Q: I assume that the verb “lobby,” meaning to try to influence politicians, is related to the noun “lobby,” a room near an entrance. Can you tell us a little about the history of the two words, and how they’re connected?
A: Yes, the noun and the verb “lobby” are related. When the verb showed up in the 1830s, it meant to hang out in the lobby of a legislative building with the aim of influencing the voting.
When “lobby” first appeared in this sense, it was an intransitive verb—that is, it didn’t need an object to make sense. By the mid-1800s, it was being used transitively—that is, with an object.
The earliest example in the Oxford English Dictionary is from the Oct. 6, 1837, issue of the Cleveland (Ohio) Herald:
“Gen. Bronson … spent a considerable portion of the last winter in Columbus, lobbying to procure the establishment of a Bank at Ohio City.”
The OED’s first transitive example is from an 1850 book by Sir Charles Lyell, an English geologist, about his travels in North America:
“A disappointed place-hunter, who had been lobbying the Houses of Legislature in vain for the whole session.”
The use of “lobbying” as a noun (a gerund is a verbal noun) showed up in an entry for the verb “lobby” in an 1855 supplement to The Imperial Dictionary, edited by John Ogilvie.
Here’s a more interesting OED example from the Jan. 6, 1862, issue of the Times (London): “ ‘Lobbying’ as it is termed, is a well known institution at Washington.”
The earliest Oxford citation for the guy doing all that lobbying is from the January 1863 issue of the Cornhill Magazine: “A Representative listening to a lobbyist.”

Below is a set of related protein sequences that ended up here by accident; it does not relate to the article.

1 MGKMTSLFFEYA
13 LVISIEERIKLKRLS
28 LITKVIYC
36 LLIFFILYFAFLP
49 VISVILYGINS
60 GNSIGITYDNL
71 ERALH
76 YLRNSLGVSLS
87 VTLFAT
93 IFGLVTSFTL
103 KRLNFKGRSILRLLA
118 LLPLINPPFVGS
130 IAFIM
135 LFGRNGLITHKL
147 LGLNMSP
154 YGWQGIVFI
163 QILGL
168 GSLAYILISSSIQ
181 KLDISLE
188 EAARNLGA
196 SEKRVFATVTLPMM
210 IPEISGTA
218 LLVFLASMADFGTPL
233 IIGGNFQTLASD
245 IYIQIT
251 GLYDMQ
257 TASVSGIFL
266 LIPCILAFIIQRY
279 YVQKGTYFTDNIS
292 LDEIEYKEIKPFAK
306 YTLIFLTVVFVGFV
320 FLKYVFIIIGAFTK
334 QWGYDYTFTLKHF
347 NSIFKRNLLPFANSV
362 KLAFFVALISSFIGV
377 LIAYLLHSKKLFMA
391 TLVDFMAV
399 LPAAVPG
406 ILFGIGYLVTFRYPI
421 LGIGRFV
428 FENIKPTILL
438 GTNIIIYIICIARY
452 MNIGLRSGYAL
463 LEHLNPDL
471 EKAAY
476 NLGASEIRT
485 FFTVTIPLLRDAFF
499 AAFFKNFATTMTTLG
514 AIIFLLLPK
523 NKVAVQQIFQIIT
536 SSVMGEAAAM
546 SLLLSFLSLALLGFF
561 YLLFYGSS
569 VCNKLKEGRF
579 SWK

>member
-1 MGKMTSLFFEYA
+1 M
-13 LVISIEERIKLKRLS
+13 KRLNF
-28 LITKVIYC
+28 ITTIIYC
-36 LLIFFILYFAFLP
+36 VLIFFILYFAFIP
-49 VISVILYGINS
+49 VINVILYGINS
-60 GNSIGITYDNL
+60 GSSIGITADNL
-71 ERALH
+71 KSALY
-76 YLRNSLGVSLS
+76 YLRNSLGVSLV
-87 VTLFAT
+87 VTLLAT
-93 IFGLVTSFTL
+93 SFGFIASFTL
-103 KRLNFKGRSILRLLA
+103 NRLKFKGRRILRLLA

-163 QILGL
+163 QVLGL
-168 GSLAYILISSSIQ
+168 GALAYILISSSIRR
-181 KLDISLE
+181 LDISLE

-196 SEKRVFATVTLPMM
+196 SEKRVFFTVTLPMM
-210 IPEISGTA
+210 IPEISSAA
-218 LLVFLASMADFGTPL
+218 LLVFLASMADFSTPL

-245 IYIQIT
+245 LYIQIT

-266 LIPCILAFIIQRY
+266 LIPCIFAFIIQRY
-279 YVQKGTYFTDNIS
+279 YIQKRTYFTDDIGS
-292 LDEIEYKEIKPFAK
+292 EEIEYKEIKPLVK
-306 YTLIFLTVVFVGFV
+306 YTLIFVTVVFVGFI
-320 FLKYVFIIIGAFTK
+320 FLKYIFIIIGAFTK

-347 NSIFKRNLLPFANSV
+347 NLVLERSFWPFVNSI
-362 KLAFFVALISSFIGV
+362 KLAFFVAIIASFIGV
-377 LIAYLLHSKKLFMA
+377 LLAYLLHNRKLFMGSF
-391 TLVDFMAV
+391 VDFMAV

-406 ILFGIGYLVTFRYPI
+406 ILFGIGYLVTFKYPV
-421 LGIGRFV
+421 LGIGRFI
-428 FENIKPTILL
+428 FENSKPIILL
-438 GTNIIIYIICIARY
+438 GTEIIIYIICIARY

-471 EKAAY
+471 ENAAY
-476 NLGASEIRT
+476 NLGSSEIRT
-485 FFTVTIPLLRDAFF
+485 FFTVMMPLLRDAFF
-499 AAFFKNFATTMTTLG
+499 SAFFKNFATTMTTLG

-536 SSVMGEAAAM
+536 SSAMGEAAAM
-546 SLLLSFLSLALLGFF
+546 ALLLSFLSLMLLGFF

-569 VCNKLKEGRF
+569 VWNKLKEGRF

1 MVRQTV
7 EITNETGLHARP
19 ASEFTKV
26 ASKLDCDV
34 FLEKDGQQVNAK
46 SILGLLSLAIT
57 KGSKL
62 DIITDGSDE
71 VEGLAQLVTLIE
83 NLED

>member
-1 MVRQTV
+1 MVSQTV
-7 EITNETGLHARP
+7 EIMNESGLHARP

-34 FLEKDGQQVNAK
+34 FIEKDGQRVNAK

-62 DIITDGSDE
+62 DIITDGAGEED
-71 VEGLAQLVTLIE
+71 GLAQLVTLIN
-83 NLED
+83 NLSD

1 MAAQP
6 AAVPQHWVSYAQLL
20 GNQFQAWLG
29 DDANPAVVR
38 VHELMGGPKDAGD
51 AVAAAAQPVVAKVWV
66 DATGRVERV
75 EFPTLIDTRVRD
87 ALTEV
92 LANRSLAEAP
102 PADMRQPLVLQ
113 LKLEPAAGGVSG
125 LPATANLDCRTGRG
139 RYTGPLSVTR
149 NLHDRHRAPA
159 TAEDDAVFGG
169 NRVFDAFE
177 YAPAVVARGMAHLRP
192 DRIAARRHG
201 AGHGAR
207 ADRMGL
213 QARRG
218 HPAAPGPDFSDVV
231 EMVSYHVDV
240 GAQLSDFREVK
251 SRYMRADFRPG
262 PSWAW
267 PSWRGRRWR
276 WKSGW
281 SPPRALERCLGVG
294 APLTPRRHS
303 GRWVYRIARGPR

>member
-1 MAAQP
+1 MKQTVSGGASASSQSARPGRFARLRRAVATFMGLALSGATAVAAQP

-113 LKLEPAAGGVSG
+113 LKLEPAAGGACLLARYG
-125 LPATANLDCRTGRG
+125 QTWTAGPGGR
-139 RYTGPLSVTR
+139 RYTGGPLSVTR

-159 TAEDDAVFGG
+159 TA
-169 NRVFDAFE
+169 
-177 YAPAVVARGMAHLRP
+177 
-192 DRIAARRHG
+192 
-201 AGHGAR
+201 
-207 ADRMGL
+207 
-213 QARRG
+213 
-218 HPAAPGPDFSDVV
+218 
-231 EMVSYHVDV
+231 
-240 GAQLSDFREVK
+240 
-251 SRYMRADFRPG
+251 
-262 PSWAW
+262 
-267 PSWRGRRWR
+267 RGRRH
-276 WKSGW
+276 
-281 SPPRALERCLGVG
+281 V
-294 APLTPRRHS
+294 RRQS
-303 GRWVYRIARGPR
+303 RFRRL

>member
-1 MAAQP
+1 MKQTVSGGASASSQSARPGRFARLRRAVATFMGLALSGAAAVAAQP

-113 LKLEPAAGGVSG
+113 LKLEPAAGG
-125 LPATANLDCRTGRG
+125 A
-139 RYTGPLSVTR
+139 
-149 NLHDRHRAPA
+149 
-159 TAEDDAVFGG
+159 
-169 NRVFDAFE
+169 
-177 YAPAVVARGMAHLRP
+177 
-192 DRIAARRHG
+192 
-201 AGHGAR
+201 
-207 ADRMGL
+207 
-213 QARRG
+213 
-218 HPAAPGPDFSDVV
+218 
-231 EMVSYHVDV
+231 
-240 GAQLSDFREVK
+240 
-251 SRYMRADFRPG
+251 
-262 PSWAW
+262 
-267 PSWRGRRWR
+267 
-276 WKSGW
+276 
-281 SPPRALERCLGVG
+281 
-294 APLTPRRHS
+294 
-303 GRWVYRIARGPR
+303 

The latest cite is from Epitaph for a Lobbyist, a 1974 mystery by R. B. Dominic (pen name of Mary Jane Latsis and Martha Henissart, who also wrote as Emma Lathen): “I don’t like high-powered lobbyists and their greasy favors.”
But let’s go back to the place where all this started. When the noun “lobby” appeared in the 1500s, it referred to a covered walk or cloister in a monastery.
The OED’s earliest (and only) example of this sense is from Thomas Becon’s 1553 book, The Relikes of Rome: “Our Recluses neuer come out of their lobbeis, sincke or swimme the people.”
By the late 1500s, the noun was being used to mean a corridor with one or more apartments in a building or a waiting area in a hall or theater.
Polonius uses the word in that sense in Shakespeare’s Hamlet, written around 1600: “You know, sometimes he walkes foure houres together / Heere in the Lobby.
The noun “lobby” took on a political sense in 17th-century England, when it was used to mean the entrance hall in the House of Commons—a place where MPs could speak with members of the public.
Here’s a 1640 example from the Historical Collections, a series of works by the English historian John Rushworth:
“The outward Room of the Commons House, called the Lobby … where the Cryer of the Chancery first made Proclamation in the King’s name.”
In the 1800s, according to the OED, the noun took on another political sense in the US: “the persons who frequent the lobby of the house of legislature for the purpose of influencing its members in their official action.”
The dictionary’s earliest citation for this sense is from a Feb. 2, 1808, debate in Congress: “If we move to Philadelphia we shall have a commanding lobby.”
In the mid-20th century, the OED says, the noun took on yet another political sense: “a business, cause, or principle supported by a group of people; the group of persons supporting such an interest.”
The dictionary’s first example is from the July 26, 1952, issue of the Economist: “American … interests have maintained their effective lobby against the project.” (The reference is to the St. Lawrence Seaway.)
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